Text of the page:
As for productions being like they were in 1890, I'm a little sympathetic to that. The further reaches of regie that La Cieca puts out there for mockery are pretty bad, but I'm equally tired of the set design trend of 3 walls and minimal props for the whole opera instead of interior of church > the room of a palace > outdoors on a castle top. Somewhere there's a balance between the ghastly Lenhoff Parsifal and Zefferelli's La Boheme.

Lisa Hirsch said...

Oy, well, Parterre Box posters range from the smart/knowledgable to the just plain nuts. However, the worst thrashing I ever got over this kind of thing was on Opera Chic, where I was attacked for saying, well, no, I see no reason for the U.S. Congress to vote funds to buy certain Callas materials that were going up for auction. Nor should the Met, where she sang a big 21 performances.

Lehnhoff Parsifal, you mean the one SFO did in 2000? I liked it a lot. :)

Anonymous said...

As someone who goes to a lot more Shakespeare plays than operas, I can say that there are complaints about inappropriately modernized settings, but they're so prevalent now that complaints are like shouting into the wind.

In actual practice, "inappropriately" is the key word. If the director and designer can make it work, the results can be brilliant (McKellen's Richard III film a few years ago is a fine example). Much of the time, though, they don't, and they fail to realize that updating the setting is no substitute for thinking through what you're doing.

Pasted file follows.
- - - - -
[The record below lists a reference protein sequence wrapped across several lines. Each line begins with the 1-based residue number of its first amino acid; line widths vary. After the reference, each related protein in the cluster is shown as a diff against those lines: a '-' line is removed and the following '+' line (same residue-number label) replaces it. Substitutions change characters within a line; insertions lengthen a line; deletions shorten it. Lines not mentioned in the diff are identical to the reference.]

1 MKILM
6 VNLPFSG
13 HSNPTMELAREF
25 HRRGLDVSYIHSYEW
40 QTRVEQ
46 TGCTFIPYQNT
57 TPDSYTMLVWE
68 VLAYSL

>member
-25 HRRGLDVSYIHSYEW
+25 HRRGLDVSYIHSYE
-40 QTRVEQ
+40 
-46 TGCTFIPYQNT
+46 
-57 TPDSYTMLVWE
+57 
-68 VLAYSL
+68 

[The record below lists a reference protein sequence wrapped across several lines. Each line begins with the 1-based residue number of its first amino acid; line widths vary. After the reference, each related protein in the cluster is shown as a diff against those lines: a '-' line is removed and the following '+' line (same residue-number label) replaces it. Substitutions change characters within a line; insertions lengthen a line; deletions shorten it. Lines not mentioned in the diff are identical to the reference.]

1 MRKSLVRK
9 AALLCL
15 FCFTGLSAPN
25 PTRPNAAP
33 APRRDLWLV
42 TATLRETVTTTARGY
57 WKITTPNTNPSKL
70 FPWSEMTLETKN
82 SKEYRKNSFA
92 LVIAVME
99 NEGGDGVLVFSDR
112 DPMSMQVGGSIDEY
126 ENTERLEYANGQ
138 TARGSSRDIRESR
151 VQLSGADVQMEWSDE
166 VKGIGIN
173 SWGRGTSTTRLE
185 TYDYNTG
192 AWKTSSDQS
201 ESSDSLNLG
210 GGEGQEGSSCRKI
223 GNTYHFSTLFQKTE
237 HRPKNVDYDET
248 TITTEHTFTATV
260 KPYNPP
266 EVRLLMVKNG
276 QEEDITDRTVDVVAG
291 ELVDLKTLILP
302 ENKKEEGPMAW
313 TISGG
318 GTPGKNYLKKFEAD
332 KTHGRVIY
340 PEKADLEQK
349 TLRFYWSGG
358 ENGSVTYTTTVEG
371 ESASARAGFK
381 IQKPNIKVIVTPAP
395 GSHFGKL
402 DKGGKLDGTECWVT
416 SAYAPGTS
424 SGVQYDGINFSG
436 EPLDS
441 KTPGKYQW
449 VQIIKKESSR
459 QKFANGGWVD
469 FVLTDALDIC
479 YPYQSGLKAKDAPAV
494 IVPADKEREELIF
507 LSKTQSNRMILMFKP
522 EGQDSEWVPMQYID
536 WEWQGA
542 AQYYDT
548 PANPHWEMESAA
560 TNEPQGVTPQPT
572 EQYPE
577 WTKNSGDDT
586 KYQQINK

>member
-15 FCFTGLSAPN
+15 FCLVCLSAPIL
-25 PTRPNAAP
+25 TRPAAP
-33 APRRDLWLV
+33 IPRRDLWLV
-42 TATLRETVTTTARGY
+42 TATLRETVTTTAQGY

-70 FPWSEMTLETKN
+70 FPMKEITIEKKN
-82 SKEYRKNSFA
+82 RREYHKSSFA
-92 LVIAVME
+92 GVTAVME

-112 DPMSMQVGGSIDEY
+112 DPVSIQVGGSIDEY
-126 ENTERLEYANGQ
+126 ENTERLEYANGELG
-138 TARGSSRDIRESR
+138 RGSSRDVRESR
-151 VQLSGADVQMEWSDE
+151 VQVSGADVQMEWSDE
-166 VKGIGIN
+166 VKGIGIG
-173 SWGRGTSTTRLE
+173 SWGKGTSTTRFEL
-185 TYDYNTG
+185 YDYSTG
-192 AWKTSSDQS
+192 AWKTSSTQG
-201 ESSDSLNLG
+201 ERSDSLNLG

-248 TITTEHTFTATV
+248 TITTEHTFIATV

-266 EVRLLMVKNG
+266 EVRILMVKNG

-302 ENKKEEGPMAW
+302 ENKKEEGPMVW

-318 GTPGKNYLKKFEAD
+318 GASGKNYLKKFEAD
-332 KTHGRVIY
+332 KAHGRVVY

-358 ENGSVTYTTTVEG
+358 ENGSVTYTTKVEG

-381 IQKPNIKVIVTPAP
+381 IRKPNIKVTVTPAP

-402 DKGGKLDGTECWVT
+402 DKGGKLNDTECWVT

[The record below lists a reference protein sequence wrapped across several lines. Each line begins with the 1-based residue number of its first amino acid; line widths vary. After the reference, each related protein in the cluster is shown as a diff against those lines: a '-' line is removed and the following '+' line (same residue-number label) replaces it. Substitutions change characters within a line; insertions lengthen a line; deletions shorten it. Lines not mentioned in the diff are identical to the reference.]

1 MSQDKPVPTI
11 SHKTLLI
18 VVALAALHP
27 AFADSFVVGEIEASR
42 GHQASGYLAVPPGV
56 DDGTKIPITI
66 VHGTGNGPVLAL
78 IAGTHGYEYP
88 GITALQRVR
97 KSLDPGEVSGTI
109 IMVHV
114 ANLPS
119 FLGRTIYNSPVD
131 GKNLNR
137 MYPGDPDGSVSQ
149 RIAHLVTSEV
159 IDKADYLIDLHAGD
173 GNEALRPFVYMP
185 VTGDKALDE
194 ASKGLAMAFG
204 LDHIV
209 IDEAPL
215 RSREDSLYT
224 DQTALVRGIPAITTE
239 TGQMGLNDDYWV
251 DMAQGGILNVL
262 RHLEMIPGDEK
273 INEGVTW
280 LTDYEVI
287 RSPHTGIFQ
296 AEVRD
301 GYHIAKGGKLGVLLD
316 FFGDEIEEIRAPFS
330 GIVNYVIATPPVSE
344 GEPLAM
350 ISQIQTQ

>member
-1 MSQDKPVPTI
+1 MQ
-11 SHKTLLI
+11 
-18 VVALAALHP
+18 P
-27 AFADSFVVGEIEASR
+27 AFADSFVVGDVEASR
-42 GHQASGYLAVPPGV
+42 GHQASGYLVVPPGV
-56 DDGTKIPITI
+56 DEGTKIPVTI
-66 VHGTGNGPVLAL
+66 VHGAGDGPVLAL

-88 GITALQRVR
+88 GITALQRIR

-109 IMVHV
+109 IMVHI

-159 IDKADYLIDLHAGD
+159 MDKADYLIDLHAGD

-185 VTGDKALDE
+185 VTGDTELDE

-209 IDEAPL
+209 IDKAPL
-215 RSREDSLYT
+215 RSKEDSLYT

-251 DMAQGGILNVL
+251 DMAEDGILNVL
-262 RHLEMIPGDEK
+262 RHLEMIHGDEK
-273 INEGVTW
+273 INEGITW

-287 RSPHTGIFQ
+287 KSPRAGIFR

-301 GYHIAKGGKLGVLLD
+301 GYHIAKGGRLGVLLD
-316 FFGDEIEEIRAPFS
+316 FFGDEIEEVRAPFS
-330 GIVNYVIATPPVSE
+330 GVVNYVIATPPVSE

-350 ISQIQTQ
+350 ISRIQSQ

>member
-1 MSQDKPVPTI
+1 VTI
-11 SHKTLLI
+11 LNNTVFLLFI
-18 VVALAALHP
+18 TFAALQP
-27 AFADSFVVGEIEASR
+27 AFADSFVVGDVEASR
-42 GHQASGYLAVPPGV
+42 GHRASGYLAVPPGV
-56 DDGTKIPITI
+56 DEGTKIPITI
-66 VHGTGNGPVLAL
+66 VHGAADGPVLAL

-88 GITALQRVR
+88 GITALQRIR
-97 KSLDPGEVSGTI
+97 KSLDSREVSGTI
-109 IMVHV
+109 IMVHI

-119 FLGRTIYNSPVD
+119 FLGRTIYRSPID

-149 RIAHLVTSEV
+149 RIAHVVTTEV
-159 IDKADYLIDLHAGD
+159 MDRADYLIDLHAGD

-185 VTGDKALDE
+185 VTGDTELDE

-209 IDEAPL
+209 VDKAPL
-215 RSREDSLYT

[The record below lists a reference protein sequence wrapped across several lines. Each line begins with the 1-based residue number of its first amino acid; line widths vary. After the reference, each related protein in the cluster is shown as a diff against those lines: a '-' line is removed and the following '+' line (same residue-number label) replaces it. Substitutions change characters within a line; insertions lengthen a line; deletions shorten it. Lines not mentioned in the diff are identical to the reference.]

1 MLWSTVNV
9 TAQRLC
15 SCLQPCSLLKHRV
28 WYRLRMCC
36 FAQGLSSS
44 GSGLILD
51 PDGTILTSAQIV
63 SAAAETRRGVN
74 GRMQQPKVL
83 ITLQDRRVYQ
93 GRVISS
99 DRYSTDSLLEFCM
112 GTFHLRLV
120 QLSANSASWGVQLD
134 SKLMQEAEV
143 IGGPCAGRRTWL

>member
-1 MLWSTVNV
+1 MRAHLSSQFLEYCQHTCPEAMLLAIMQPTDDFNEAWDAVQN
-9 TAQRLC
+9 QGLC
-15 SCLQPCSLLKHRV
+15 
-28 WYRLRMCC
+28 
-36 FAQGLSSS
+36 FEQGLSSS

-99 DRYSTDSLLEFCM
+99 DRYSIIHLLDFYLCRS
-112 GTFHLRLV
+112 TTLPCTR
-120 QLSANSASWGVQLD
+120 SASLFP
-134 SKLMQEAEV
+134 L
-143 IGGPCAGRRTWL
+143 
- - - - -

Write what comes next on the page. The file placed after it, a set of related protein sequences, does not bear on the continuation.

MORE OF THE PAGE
Some traditional settings are dull, some aren't. Again it depends on thinking and on dedication. But better a dull traditional setting than a clanging modern one from directors who think they've rescued the plays from "irrelevance" but haven't. Dumping a pot of "relevance" over the play is no substitute for the hard work of real directing, and I expect the same is true for opera.

Henry Holland said...

In actual practice, "inappropriately" is the key word

That's it. To use the Lenhoff Parsifal as an example, he had a Konzept and the actual opera that Wagner wrote be damned. I actually saw it twice: once at ENO and the second time at SFO (I only went because I wanted to hear Kurt Moll sing Amfortas before he retired).

When I went to the SFO performance, I thought "Surely, that bit at the end where Amfortas dies and Kundry lives has been changed", but no. My eyes nearly rolled out of my head when about a year later, at the Staatsoper Berlin, I saw an old Harry Kupfer production from the 80's where....Amfortas etc.

It wasn't even an original idea to totally screw with the plot!

Lisa Hirsch said...

I liked the Lehnhoff because it was so weird (not to mention, Kurt Moll, Christopher Ventris, Donald Runnicles). Not long before it opened, I'd suffered through the video of a well-sung (Siggy J.!), miserably-dully-staged Bayreuth production with friends, and it was like seeing another opera. :)